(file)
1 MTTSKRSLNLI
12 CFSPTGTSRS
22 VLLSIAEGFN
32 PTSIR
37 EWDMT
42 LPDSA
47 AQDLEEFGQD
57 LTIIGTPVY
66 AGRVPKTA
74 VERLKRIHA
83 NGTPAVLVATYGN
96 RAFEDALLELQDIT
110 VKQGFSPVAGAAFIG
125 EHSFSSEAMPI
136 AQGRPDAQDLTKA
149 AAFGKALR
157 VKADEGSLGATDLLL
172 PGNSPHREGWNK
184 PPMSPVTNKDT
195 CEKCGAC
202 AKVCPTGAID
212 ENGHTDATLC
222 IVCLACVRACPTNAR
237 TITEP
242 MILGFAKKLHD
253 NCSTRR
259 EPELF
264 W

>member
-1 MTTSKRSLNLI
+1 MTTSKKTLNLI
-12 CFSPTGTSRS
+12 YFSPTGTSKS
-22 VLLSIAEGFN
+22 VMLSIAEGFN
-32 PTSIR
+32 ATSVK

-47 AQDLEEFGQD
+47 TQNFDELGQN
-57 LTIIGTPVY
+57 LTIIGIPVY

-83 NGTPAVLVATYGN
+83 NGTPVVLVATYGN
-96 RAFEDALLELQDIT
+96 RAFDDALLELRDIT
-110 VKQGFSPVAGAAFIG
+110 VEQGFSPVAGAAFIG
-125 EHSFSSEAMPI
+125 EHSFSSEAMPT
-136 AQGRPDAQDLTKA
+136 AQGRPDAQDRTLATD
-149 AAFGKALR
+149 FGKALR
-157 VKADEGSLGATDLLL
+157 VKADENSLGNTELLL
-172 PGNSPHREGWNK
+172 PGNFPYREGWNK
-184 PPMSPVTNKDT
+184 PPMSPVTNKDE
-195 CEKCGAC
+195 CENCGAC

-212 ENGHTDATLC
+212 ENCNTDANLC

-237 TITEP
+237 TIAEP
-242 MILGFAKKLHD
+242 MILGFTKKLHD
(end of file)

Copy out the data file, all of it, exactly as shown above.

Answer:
1 MTTSKRSLNLI
12 CFSPTGTSRS
22 VLLSIAEGFN
32 PTSIR
37 EWDMT
42 LPDSA
47 AQDLEEFGQD
57 LTIIGTPVY
66 AGRVPKTA
74 VERLKRIHA
83 NGTPAVLVATYGN
96 RAFEDALLELQDIT
110 VKQGFSPVAGAAFIG
125 EHSFSSEAMPI
136 AQGRPDAQDLTKA
149 AAFGKALR
157 VKADEGSLGATDLLL
172 PGNSPHREGWNK
184 PPMSPVTNKDT
195 CEKCGAC
202 AKVCPTGAID
212 ENGHTDATLC
222 IVCLACVRACPTNAR
237 TITEP
242 MILGFAKKLHD
253 NCSTRR
259 EPELF
264 W

>member
-1 MTTSKRSLNLI
+1 MTTSKKTLNLI
-12 CFSPTGTSRS
+12 YFSPTGTSKS
-22 VLLSIAEGFN
+22 VMLSIAEGFN
-32 PTSIR
+32 ATSVK

-47 AQDLEEFGQD
+47 TQNFDELGQN
-57 LTIIGTPVY
+57 LTIIGIPVY

-83 NGTPAVLVATYGN
+83 NGTPVVLVATYGN
-96 RAFEDALLELQDIT
+96 RAFDDALLELRDIT
-110 VKQGFSPVAGAAFIG
+110 VEQGFSPVAGAAFIG
-125 EHSFSSEAMPI
+125 EHSFSSEAMPT
-136 AQGRPDAQDLTKA
+136 AQGRPDAQDRTLATD
-149 AAFGKALR
+149 FGKALR
-157 VKADEGSLGATDLLL
+157 VKADENSLGNTELLL
-172 PGNSPHREGWNK
+172 PGNFPYREGWNK
-184 PPMSPVTNKDT
+184 PPMSPVTNKDE
-195 CEKCGAC
+195 CENCGAC

-212 ENGHTDATLC
+212 ENCNTDANLC

-237 TITEP
+237 TIAEP
-242 MILGFAKKLHD
+242 MILGFTKKLHD